Emergent Bits: Iranian Blogger, Economics, Security myths
- Iranian blogger Mojtaba Saminejad has declared a hunger strike to protest his imprisonment. The Committee to Protect Bloggers has asked that we observe a media fast next Thursday, May 26th and not blog. There are also email addresses to write to to ask that Mojtaba be released.
- Ethan Zuckerman has some fascinating comments on the economics of US AID:
Why did my boss want us to pay volunteers more? Because the organization got paid more for spending more. And because paying Geekcorps volunteers less than other IESC volunteers raised questions: Were Geekcorps volunteers less valuable than other IESC volunteers? Or were they underpaid? Or were IESC volunteers overpaid? Better to be consistent and pay the Geekcorps volunteers at maximum per diem, even if field staff thought this was counter to the cultural goals of the program.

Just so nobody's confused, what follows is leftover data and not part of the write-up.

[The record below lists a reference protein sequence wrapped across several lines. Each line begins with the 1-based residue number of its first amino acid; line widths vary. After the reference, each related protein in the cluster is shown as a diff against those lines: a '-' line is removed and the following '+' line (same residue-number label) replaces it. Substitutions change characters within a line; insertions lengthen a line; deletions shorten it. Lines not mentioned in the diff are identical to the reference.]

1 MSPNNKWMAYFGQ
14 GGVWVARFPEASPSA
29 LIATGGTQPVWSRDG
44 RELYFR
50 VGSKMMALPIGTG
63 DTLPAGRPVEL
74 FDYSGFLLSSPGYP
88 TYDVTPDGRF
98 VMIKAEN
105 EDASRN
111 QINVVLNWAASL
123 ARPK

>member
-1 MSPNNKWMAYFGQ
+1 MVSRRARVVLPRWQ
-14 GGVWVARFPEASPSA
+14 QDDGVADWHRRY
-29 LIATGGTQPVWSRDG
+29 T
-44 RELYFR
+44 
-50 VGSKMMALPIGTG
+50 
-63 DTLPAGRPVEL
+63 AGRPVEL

- Over at Usable Security, Ping points out that “Zaptastic Author Misses the Point.”
You don’t have to solve the halting problem to use software safely. The solution is to LIMIT AUTHORITY. You can’t limit the authority of a biological virus. You can limit the authority of installed software, and you should.
Unfortunately, Ping misses that Microsoft is aggressively promoting the same myth with their “10 Immutable Laws of Security
.” Myths are far harder to overcome when big money’s behind them.